The top five investor mistakes - Eureka Report article
The top five investor mistakes
SCOTT FRANCIS – 7 OCTOBER 2013
Summary: There’s no formal rulebook for investing, and a large number of investors taking to the investment field are often playing blind. They may score some goals along the way, but without a disciplined approach it’s more often luck than skill. Here’s a list of the five most common investor mistakes, and what to do to avoid making them.
Key take-out: Learning from the mistakes of others is a good investment education process, whether it be lessons in market timing, switching investments, holding losers, or responding to recent events.
Investing is not an easy thing, and choosing how we expose our money to capital markets is challenging.
How do we find the correct balance between risk, return, liquidity, asset allocation and diversification? How do we need to change our decisions over time? What are the key financial goals that we have?
Self-managed super fund investors are required to have an ‘investment strategy’ – one of the things that I think legislation around SMSFs has got correct. However, I don’t think this process should only be for people with SMSFs – it is something that every investor should think about. In this article I want to touch on five mistakes that we tend to make as investors, in the hope of avoiding them in the future.
I have tried to put them into their order of magnitude, starting with the most significant, however I am sure that everyone will have their ideas on which are most significant.
Mistake 1 – Market timing
Market timing refers to trying to pick which asset class will perform better in the future, and moving money accordingly. It seems, however, that as investors we tend to get this process completely wrong. When the environment is full of bad headlines and shares have fallen sharply in value – think early 2009 when markets hit their GFC lows – we tend to want to avoid shares. Similarly, when the media is full of ‘record highs’ and attractive historical returns – think the end of 2007 before the start of the GFC – we tend to favour shares as an investor class.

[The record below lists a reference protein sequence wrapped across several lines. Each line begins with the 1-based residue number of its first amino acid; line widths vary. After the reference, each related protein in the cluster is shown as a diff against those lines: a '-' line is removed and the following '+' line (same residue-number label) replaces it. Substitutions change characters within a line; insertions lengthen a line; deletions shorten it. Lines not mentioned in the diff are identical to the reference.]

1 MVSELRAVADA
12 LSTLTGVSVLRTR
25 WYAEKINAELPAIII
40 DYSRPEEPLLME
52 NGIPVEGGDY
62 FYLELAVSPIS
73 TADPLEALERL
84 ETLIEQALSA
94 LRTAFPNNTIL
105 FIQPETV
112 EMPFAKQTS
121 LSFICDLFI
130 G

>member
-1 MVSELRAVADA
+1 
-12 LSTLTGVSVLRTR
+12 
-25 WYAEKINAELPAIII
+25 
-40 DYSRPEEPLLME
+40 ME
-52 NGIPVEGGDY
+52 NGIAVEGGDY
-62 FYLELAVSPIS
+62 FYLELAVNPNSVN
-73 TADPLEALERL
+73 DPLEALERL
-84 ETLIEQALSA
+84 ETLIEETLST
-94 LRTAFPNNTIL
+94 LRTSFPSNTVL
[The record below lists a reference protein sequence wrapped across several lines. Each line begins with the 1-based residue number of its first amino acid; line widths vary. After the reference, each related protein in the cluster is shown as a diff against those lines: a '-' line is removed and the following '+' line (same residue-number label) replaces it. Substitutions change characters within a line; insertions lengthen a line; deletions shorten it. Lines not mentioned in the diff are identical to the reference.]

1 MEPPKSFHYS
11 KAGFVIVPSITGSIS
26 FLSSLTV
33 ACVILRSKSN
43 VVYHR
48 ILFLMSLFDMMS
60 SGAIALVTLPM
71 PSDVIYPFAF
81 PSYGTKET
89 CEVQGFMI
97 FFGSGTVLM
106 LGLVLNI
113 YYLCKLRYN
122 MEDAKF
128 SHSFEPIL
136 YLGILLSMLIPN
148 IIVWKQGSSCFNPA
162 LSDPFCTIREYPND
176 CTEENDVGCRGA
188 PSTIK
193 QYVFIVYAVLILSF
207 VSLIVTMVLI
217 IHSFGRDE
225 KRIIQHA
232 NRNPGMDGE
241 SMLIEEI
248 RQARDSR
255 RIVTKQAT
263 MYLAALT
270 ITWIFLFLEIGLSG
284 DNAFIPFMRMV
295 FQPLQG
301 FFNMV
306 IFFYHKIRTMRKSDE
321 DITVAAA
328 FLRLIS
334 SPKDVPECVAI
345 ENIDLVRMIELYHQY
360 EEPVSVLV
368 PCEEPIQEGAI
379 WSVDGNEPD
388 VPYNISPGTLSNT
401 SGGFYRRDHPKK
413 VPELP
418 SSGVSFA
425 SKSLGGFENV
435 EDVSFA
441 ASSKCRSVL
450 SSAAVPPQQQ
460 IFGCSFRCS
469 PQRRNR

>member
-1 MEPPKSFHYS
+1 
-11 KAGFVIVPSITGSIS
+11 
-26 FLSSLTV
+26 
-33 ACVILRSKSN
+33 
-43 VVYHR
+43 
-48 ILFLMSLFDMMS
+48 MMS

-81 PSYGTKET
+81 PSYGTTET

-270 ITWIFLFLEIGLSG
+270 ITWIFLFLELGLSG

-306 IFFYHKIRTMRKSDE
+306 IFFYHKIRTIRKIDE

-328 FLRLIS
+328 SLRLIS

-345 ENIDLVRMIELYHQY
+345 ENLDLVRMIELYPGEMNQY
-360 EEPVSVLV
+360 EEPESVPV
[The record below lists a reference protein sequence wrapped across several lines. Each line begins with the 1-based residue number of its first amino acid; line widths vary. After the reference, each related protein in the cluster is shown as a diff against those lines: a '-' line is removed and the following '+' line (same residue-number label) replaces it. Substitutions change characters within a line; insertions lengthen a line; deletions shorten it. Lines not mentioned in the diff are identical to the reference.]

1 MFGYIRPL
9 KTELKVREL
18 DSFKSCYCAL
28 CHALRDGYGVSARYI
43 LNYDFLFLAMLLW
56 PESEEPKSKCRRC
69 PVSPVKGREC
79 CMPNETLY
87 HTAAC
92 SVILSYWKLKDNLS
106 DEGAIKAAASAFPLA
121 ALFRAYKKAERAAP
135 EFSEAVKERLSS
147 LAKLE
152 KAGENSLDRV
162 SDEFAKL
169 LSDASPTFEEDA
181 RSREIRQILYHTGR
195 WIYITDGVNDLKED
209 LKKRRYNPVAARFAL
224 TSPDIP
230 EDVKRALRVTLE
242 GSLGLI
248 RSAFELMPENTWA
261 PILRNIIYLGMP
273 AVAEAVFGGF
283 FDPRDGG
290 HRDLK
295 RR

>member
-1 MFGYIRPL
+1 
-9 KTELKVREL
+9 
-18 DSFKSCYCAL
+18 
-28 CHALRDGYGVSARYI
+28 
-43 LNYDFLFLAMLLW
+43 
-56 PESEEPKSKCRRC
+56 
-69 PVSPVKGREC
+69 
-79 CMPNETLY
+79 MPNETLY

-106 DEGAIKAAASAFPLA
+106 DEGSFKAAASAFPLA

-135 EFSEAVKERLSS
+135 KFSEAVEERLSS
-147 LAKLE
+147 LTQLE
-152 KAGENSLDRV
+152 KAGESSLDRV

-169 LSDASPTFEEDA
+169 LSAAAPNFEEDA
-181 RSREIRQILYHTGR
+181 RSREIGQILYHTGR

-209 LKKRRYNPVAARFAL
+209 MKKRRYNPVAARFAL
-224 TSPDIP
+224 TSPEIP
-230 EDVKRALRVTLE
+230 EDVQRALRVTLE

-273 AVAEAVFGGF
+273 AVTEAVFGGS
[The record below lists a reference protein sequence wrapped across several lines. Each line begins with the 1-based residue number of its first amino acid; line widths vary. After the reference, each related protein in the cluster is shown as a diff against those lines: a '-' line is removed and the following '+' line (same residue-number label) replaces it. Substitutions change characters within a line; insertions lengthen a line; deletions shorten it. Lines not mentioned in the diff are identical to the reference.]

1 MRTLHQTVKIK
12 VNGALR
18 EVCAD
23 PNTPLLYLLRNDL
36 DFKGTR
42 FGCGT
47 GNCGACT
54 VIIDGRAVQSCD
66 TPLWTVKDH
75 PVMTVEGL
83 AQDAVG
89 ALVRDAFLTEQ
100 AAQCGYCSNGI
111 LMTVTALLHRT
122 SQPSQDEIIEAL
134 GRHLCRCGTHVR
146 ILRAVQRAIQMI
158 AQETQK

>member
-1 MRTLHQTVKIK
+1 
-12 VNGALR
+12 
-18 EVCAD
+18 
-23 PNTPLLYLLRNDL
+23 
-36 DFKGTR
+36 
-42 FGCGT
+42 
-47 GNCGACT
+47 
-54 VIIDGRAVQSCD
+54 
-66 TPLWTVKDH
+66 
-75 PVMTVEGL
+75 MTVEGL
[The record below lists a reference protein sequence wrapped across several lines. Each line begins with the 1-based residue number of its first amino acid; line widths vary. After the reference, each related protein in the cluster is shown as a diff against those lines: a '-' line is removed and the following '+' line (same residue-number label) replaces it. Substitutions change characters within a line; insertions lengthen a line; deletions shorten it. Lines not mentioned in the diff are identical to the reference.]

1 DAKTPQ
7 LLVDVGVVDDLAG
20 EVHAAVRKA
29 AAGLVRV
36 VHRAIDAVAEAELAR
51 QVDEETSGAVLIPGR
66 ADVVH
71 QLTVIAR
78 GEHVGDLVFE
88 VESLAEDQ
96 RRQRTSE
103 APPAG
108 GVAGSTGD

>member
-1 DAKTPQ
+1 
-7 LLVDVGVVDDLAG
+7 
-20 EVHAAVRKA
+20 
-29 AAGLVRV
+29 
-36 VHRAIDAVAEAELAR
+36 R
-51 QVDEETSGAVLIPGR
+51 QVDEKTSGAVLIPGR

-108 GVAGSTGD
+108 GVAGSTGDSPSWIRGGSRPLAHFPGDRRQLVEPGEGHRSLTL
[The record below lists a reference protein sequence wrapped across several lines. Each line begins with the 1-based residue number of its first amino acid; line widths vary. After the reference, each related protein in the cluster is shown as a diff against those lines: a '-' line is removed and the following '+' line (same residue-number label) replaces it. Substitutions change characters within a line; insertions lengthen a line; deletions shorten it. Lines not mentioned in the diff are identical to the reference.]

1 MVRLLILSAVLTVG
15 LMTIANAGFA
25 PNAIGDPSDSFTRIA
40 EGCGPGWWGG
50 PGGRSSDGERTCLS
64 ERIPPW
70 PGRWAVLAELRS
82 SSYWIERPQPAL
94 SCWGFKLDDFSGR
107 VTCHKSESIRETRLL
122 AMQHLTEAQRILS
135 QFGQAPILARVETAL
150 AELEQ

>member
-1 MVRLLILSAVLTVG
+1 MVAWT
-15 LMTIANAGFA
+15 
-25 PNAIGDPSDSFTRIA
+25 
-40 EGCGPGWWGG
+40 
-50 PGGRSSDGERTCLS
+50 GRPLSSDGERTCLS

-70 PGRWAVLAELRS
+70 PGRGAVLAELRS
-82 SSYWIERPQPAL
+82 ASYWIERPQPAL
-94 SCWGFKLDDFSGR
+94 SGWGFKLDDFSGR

Investment guru Warren Buffett cautions about exactly this type of behaviour, encouraging us to be “greedy when others are fearful (2009), and fearful when others are greedy”.
Dalbar, a US-based financial services firm, tracks the way money flows into and out of sharemarket managed funds to calculate the return that real investors experience. In the 20 years to the end of 2012 the average sharemarket return in the US was 8.2%. The experience of the average managed fund investor was a woeful 4.25%.
We have all seen the data about how long-run average returns from the sharemarket turns modest sums into impressive piles of cash – so long as we stay out of the way and let the markets do their work.
Mistake 2 – Switching between companies
Researchers Barber and Odean (2001), in the Quarterly Journal of Economics, look at share trading behaviours between men and women. It is a fascinating experiment based on the trading activities of 35,000 portfolios from a discount broker.
I think that there are two fascinating findings from their studies – the first being more of an interesting comment from Gallup poll research, which asked people about what return they expected from their portfolios over the next 12 months? Men expected to beat the average market return by 2.8%, and women by 2.1%. It must be nice to be confident that you are so much better than average.